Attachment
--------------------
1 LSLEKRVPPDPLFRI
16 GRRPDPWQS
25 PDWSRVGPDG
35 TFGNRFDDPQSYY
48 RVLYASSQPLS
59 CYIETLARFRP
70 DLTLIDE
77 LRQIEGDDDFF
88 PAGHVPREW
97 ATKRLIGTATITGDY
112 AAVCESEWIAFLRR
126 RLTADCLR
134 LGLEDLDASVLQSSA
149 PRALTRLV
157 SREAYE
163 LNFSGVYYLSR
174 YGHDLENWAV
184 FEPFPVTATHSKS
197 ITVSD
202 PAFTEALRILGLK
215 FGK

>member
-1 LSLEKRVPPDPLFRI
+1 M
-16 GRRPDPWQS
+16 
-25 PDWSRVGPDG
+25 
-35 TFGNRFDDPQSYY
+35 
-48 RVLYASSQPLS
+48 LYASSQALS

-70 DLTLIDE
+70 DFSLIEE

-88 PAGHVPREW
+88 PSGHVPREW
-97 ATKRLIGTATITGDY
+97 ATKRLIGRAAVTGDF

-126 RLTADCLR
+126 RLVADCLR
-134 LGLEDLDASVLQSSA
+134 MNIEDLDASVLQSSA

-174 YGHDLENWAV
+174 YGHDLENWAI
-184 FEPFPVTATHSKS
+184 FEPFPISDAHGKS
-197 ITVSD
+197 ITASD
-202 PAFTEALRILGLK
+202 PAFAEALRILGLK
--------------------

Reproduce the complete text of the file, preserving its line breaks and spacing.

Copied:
1 LSLEKRVPPDPLFRI
16 GRRPDPWQS
25 PDWSRVGPDG
35 TFGNRFDDPQSYY
48 RVLYASSQPLS
59 CYIETLARFRP
70 DLTLIDE
77 LRQIEGDDDFF
88 PAGHVPREW
97 ATKRLIGTATITGDY
112 AAVCESEWIAFLRR
126 RLTADCLR
134 LGLEDLDASVLQSSA
149 PRALTRLV
157 SREAYE
163 LNFSGVYYLSR
174 YGHDLENWAV
184 FEPFPVTATHSKS
197 ITVSD
202 PAFTEALRILGLK
215 FGK

>member
-1 LSLEKRVPPDPLFRI
+1 M
-16 GRRPDPWQS
+16 
-25 PDWSRVGPDG
+25 
-35 TFGNRFDDPQSYY
+35 
-48 RVLYASSQPLS
+48 LYASSQALS

-70 DLTLIDE
+70 DFSLIEE

-88 PAGHVPREW
+88 PSGHVPREW
-97 ATKRLIGTATITGDY
+97 ATKRLIGRAAVTGDF

-126 RLTADCLR
+126 RLVADCLR
-134 LGLEDLDASVLQSSA
+134 MNIEDLDASVLQSSA

-174 YGHDLENWAV
+174 YGHDLENWAI
-184 FEPFPVTATHSKS
+184 FEPFPISDAHGKS
-197 ITVSD
+197 ITASD
-202 PAFTEALRILGLK
+202 PAFAEALRILGLK